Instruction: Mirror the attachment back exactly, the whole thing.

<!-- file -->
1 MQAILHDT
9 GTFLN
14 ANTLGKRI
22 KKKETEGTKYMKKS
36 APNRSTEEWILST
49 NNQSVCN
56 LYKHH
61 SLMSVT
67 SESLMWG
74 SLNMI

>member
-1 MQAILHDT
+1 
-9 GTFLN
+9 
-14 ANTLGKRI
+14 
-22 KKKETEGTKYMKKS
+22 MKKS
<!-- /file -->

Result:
1 MQAILHDT
9 GTFLN
14 ANTLGKRI
22 KKKETEGTKYMKKS
36 APNRSTEEWILST
49 NNQSVCN
56 LYKHH
61 SLMSVT
67 SESLMWG
74 SLNMI

>member
-1 MQAILHDT
+1 
-9 GTFLN
+9 
-14 ANTLGKRI
+14 
-22 KKKETEGTKYMKKS
+22 MKKS